St. Louis had more than 300 carjackings reported in 2018 – nearly one every day. Newly-proposed legislation aims to crack down on carjackings statewide.

From left: Rep. David Gregory, Attorney General Eric Schmitt and Sen. Bob Onder

During Monday’s press conference, Missouri Attorney General Eric Schmitt joined Republican bill sponsors, State Senator Bob Onder of Lake St. Louis and State Representative David Gregory of St. Louis County, to announce a proposal that Schmitt says could put those convicted of a violent carjacking offense behind bars for ten years to life in prison. It is designed to better track carjackings and create harsher penalties. The measure would allow prosecutors to charge carjackers with motor vehicle hijacking rather than a broader robbery charge.

“There’s always more we can do and should do – especially while Missourians continue to worry about falling victim to violent crime in their own neighborhoods. Grandfathers shouldn’t have to worry about having their cars violently stolen on the streets they’ve lived on for years, and families shouldn’t have to avoid certain parts of town for fear that they’ll be carjacked.” said Schmitt.

He said the main issue with prosecuting and reporting carjackings in Missouri is the lack of uniform charge or sentencing. According to Schmitt, some carjacking incidents are charged as robbery first, robbery second or stealing. The legislation could lead to Class A, Class B or Class D felonies.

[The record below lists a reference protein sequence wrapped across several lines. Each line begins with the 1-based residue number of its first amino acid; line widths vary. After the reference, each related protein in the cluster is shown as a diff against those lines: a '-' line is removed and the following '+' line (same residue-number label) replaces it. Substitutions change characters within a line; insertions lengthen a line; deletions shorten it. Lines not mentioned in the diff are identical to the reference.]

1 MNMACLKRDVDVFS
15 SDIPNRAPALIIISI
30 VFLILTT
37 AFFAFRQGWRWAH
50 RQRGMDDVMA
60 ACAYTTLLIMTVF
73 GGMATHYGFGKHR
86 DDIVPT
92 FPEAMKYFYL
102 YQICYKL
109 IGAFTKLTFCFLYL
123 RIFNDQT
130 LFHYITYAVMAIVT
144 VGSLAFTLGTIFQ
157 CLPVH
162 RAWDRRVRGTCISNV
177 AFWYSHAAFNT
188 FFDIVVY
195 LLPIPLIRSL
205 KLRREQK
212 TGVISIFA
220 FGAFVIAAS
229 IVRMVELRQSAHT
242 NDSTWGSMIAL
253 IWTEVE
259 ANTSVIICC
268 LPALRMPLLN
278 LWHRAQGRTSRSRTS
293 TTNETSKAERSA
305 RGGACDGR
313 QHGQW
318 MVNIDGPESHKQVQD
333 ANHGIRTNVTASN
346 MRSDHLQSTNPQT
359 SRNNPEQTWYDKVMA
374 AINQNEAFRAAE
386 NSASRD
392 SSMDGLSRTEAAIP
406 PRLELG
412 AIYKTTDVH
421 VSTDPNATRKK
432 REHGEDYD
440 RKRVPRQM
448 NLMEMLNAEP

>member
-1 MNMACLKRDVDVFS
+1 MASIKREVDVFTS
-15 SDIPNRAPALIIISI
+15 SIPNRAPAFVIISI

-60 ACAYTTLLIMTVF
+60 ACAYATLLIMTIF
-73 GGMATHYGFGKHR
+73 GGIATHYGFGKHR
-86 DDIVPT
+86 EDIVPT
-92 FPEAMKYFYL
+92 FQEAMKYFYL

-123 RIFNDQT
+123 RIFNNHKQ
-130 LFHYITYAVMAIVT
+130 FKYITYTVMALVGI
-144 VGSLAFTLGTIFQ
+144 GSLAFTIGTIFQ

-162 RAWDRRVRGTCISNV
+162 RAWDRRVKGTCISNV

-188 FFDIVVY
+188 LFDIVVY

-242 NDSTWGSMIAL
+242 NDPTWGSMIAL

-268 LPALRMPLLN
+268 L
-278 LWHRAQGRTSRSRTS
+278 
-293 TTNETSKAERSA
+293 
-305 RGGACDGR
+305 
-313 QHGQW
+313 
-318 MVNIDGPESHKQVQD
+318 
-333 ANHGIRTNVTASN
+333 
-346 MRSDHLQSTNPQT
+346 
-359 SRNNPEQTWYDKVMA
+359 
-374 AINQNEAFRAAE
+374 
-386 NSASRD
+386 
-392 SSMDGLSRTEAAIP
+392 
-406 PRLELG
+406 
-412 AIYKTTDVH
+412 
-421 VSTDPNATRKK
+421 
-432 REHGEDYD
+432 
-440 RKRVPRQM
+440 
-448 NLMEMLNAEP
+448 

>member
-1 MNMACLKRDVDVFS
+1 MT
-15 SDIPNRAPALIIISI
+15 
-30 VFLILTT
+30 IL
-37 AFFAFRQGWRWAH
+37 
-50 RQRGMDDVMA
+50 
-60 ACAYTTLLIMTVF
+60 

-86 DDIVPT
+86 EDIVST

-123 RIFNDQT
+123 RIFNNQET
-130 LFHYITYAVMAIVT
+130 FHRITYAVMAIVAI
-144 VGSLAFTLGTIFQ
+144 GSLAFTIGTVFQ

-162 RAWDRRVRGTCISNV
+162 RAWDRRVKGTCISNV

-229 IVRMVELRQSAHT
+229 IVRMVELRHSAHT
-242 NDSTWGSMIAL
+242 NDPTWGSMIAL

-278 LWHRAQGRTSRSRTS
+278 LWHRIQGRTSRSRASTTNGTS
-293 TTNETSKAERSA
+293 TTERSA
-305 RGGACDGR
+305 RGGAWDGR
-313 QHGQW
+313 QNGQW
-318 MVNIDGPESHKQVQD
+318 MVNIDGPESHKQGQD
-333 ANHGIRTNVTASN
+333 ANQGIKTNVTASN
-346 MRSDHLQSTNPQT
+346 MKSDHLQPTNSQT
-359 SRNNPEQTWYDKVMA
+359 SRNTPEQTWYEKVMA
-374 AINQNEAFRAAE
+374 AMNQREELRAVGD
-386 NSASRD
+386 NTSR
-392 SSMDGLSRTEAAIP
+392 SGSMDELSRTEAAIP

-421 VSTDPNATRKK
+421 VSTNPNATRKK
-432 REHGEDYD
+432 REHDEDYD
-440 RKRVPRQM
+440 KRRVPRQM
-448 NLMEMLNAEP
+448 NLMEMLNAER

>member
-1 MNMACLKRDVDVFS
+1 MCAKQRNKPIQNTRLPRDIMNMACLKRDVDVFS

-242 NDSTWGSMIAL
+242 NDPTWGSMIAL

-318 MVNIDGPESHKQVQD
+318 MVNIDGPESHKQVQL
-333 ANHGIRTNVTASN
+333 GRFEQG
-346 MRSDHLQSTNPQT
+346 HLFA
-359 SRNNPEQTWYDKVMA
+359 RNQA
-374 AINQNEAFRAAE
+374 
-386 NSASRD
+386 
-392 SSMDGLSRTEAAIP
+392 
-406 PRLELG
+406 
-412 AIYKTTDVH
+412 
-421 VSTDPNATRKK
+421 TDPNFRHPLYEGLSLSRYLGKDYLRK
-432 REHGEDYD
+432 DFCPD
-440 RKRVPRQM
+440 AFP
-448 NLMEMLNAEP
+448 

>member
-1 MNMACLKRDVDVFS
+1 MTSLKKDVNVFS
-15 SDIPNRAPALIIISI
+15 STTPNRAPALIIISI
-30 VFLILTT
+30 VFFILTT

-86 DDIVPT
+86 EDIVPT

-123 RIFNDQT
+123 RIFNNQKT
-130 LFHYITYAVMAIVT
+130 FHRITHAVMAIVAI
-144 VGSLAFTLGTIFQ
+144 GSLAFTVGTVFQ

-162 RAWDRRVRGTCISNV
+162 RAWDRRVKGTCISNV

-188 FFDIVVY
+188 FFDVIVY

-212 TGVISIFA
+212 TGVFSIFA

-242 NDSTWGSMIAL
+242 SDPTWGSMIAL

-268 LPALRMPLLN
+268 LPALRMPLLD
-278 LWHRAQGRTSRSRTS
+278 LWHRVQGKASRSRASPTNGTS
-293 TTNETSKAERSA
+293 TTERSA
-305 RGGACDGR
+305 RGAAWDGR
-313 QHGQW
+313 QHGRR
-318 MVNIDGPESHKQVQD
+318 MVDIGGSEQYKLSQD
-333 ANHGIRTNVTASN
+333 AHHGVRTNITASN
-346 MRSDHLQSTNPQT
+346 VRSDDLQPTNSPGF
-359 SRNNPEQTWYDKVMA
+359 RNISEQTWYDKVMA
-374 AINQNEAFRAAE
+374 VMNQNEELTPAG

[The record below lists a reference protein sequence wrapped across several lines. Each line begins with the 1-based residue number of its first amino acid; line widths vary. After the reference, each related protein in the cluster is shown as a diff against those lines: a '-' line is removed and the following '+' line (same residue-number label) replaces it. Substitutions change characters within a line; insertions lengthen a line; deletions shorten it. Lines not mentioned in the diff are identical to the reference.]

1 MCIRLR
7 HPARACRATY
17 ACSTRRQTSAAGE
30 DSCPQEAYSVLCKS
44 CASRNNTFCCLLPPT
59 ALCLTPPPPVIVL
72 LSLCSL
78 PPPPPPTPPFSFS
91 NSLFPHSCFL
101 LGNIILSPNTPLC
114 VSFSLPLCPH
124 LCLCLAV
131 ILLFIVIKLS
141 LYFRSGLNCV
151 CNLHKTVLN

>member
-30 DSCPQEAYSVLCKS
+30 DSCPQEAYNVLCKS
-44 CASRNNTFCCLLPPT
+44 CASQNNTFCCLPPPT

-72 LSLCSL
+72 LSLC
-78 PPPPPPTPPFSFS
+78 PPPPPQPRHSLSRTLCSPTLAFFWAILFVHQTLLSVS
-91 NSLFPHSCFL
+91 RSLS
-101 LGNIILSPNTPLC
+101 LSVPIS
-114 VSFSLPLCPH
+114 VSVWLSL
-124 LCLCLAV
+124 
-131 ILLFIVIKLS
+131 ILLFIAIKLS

“This statute will streamline the prosecuting process, increase uniform sentencing, and lead to more accurate statistics relating to carjackings in the state of Missouri. This is about removing the most violent criminals from Missouri streets,” said Schmitt. “With today’s announcement, we’re sending a clear message to those who seek to harm others: we will bring you to justice.”

Under the proposed measure, the baseline classification would a class B felony, but the use of deadly weapons or dangerous instruments and the victim being a child under 17 or a special victim would elevate the offense to a class A felony. It would also be used in conjunction with charges for Armed Criminal Action, in the event a deadly weapon or dangerous instrument is used.

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